SportsSeptember 22, 2017

Do All Blacks results really change elections? A history lesson


Jamie Wall looks back at the years in which the rugby may or may not have changed the course of our political history.

It’s no secret that rugby means a lot to New Zealanders. There’s been studies on how our obsession for the national game affects society off the field, for example how a single test win affects the economy.

If you didn’t know, New Zealand has a general election coming up this weekend. It’s a good time to have a look at how the results of the All Blacks have stacked up in election years past – especially those when there’s been a shift from one of the two major parties, Labour and National.

Elections in New Zealand are usually held towards the end of the year, after the test season is finished. In the professional era that’s meant it’s often only weeks after. It’s weird to think that something like this would affect the way people vote, but there have been more than a few years when the All Blacks’ results mirrored that of the incumbent party’s fortunes. Here’s a summary of those elections.

John Key celebrates the All Blacks’ 2011 RWC victory / imminent National election win (Photo: Getty Images)

1960: One test win, National ousts Labour. Well, technically it’s two (if you count Rhodesia as a test match) on the All Blacks’ ill-fated tour of South Africa. That’s all New Zealand rugby fans could cheer about at the beginning of a decade that would see the National Party in power for the next 12 years. During the ‘60s the All Blacks more or less held the rest of the rugby world in a stranglehold.

1972: In the aftermath of consecutive series defeats to Springboks and British Lions, Labour wrests power back from National. The early ‘70s were not a great time for the All Blacks, first losing another series in South Africa then famously going down to the Lions for the only time in history.

1975: Only one test played all year, but National campaign (among other things) on re-establishing sporting relations with South Africa. They win, and the ramifications of this one were pretty far reaching. The subsequent 1976 tour to South Africa led to an Olympic boycott that year by the ANC, with 29 countries not attending the Montreal games in protest.

1981: Test series win over the Springboks, National narrowly hold out Labour. A year when rugby split the country in two came ended with the ruling National party winning a close election. Almost as close as the infamous deciding third test, which was won by the All Blacks after eight minutes of added time.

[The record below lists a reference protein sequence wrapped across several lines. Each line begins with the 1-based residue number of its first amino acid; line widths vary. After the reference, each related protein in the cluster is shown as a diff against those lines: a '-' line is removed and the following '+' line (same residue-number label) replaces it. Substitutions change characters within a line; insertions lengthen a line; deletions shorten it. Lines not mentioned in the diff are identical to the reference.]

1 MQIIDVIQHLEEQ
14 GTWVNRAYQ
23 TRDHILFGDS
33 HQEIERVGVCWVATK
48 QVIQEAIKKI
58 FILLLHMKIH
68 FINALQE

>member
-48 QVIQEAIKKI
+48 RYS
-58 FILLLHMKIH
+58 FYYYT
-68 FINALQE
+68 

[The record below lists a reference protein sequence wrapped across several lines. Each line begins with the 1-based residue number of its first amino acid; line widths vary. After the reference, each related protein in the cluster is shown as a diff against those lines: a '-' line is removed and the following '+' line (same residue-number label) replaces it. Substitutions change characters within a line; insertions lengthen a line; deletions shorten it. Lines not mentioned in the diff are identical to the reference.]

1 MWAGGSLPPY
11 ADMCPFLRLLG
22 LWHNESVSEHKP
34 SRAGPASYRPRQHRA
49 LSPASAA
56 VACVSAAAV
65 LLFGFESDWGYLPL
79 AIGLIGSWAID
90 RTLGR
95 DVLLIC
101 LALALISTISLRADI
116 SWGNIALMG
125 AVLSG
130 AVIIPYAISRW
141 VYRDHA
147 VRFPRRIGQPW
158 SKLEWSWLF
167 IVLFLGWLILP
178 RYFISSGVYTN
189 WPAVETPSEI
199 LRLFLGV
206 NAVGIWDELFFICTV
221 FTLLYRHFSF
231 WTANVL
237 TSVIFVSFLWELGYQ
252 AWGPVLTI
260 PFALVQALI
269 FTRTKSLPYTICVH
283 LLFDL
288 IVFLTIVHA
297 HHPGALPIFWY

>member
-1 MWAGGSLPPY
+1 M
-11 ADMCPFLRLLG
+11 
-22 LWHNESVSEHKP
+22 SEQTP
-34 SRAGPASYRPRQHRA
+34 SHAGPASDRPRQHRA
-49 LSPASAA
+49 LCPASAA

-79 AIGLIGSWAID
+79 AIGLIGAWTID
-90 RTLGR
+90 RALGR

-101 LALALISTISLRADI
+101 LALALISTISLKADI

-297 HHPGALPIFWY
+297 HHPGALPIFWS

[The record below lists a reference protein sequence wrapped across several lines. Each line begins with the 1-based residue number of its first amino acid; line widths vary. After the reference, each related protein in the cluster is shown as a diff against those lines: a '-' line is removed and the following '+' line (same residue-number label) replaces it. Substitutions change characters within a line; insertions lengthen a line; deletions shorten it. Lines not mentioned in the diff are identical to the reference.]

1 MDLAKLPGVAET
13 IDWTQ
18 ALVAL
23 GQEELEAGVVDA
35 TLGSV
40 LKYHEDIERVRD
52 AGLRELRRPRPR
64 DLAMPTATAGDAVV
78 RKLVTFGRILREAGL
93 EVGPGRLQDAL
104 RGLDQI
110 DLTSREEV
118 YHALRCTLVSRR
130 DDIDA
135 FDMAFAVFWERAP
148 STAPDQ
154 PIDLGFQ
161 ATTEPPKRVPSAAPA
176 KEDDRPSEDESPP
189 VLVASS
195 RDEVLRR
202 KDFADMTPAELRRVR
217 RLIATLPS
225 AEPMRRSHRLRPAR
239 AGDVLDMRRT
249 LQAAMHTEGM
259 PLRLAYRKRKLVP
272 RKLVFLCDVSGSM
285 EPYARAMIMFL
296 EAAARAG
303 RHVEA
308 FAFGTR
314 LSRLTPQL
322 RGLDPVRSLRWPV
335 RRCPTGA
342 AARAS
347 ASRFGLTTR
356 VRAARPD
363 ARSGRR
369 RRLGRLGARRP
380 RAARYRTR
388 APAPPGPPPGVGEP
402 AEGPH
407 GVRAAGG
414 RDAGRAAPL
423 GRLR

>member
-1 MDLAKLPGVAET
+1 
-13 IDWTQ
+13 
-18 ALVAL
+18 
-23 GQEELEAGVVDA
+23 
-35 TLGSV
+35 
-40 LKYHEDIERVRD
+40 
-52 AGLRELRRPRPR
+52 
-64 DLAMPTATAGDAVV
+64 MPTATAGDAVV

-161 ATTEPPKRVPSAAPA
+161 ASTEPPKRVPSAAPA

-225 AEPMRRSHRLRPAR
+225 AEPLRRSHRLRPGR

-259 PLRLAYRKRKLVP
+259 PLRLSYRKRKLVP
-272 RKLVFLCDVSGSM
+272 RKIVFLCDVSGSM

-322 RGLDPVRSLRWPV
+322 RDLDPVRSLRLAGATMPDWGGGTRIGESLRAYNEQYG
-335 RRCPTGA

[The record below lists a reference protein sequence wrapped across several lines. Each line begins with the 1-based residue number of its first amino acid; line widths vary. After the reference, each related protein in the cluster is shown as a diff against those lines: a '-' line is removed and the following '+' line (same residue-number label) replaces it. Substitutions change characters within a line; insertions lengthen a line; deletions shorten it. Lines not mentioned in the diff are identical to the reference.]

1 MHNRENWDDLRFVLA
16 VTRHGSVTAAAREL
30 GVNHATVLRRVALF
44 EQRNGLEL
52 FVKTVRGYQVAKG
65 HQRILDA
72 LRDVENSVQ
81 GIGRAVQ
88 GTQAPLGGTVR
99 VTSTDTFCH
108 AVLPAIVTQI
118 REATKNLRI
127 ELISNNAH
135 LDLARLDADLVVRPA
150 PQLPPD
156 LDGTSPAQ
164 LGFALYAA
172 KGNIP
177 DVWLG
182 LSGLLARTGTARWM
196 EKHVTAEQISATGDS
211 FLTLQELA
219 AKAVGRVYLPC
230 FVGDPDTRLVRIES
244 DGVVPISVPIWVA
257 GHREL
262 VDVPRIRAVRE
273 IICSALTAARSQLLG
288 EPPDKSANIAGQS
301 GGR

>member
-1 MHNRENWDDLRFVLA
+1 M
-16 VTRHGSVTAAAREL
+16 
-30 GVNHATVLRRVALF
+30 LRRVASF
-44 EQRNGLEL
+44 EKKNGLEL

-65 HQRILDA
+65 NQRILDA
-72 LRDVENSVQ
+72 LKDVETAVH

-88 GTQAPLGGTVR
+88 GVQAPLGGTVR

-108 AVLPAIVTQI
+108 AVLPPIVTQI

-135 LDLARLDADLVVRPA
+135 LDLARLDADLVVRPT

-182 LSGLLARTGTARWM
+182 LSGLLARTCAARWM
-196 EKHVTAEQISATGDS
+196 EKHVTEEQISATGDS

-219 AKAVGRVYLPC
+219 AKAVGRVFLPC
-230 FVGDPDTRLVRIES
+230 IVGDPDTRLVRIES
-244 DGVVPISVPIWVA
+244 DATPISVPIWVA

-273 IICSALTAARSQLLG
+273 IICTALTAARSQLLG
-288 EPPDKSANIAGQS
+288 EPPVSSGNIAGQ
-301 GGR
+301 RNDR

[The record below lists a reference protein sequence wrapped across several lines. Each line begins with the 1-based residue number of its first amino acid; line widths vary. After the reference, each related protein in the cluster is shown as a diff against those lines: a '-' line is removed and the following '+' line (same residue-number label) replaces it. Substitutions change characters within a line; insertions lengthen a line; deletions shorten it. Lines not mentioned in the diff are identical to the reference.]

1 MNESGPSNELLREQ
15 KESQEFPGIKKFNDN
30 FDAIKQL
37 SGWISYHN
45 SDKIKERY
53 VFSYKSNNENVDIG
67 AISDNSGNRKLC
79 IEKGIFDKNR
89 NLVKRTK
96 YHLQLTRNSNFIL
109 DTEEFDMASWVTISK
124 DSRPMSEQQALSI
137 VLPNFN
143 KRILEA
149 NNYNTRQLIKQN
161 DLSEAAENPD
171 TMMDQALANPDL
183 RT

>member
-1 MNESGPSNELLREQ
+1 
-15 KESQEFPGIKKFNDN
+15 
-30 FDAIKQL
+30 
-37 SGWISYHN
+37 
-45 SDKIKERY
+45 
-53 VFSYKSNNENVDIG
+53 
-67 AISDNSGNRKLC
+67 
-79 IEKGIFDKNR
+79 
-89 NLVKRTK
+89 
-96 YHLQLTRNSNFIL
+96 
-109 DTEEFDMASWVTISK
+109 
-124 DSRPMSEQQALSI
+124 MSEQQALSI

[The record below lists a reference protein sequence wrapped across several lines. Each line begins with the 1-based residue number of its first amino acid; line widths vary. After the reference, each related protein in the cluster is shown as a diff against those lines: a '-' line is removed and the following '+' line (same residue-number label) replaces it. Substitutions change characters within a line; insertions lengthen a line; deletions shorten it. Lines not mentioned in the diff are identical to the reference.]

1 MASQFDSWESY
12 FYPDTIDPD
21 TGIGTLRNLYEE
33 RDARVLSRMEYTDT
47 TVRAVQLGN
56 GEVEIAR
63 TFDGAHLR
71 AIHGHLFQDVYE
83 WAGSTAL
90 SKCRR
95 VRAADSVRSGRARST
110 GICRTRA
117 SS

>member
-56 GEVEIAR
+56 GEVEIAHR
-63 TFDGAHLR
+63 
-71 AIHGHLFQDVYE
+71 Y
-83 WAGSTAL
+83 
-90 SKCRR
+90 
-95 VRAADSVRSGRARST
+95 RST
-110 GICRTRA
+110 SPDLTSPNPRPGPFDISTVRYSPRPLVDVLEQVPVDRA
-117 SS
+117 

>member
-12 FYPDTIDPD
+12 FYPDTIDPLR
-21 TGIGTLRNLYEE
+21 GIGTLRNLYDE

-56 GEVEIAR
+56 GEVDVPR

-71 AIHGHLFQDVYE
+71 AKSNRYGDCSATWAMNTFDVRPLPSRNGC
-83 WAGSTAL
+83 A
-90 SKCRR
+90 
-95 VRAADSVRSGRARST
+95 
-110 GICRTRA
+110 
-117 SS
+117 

1987: The All Blacks win the World Cup, Labour hold out National. Labour had won the 1984 election, due in no small part to then Prime Minister Rob Muldoon calling a snap election while completely hammered, and spent the next three years alienating much of its traditional support base with free market economic reforms. It clung on for another highly controversial term in ‘87, after the country had hosted and won the inaugural World Cup.

1993: All Blacks beat British Lions, win back Bledisloe Cup, National retains power. After winning the 1990 election, a year in which the All Blacks had their 50 match unbeaten streak broken by the Wallabies, National presided over a World Cup loss in 1991 and the controversial introduction of the Employment Contracts Act. It should be noted that the shock 15-9 loss to England in ‘93 came three weeks AFTER the election.

1999: All Blacks are knocked out of World Cup, Labour crush National. Probably the most clear-cut case of an All Blacks defeat cementing the mood of the public, the sensational defeat by France coming just a matter of weeks before the change in government. Not even a blatant election bribe by reducing the the drinking age could sway young voters, who helped usher in a Labour regime that would last until 2008… the year after the All Blacks crashed out of the World Cup quarter final in Cardiff.

2011: All Blacks win World Cup, National re-elected in a landslide. Then-Prime Minister John Key had a choice: whether to go to the polls before or after the Rugby World Cup. He chose the latter and would’ve been slightly sweating on the overwhelming favourite All Blacks’ dramatic one point win over France in the final. A month and a few victory parades to lift national spirits later, Key was re-elected comfortably.

The evidence is pretty strong that below average All Black seasons tend to result in a change of government. In fact, it doesn’t even need to be an election year – the shock loss to Ireland in Chicago last year was almost certainly what triggered Key’s resignation.

So how do the 2017 All Blacks’ results bode for the rival political forces of New Zealand? It’s likely that this year will be remembered as the one where the All Blacks couldn’t dispatch the British & Irish Lions – which has to be seen as a failure.

However, last weekend’s demolition job of the Springboks was a good sign for the incumbent National government and Prime Minister Bill English, who is a legitimate lifelong rugby fan (unlike his predecessor, who seemed to enjoy getting his photo taken with Richie McCaw more than the games themselves).

Labour leader Jacinda Ardern, meanwhile, has yet to be quizzed on her thoughts about the All Blacks. It is worth noting she is standing for the Mt Albert, one of New Zealand’s strongholds of rugby league – come Saturday, she’ll be hoping her fortunes don’t mirror those of the New Zealand Warriors.

This story originally ran on – the premier destination for rugby fans in Asia, streaming International Test Matches including The Rugby Championship, Super Rugby and more to your device wherever you are in Asia

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